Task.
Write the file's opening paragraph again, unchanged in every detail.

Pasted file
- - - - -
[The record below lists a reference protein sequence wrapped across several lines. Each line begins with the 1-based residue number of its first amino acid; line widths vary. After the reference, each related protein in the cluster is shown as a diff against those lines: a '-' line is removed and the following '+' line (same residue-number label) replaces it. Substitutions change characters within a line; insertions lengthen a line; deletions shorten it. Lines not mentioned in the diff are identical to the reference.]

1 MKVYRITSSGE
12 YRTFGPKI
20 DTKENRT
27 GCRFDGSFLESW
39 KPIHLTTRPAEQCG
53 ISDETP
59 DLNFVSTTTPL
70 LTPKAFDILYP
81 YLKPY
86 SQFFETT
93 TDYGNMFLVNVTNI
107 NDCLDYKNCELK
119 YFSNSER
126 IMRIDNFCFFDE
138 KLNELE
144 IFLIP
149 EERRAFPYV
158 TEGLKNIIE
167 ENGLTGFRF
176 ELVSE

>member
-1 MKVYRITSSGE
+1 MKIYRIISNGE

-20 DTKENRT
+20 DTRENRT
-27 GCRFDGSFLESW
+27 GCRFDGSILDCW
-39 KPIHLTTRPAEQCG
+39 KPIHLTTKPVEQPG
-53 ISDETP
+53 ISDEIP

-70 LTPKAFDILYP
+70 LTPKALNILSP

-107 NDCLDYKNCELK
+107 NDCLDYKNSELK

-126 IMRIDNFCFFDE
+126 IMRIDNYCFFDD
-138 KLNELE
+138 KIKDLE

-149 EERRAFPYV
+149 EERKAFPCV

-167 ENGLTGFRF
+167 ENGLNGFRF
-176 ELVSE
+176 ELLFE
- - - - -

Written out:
[The record below lists a reference protein sequence wrapped across several lines. Each line begins with the 1-based residue number of its first amino acid; line widths vary. After the reference, each related protein in the cluster is shown as a diff against those lines: a '-' line is removed and the following '+' line (same residue-number label) replaces it. Substitutions change characters within a line; insertions lengthen a line; deletions shorten it. Lines not mentioned in the diff are identical to the reference.]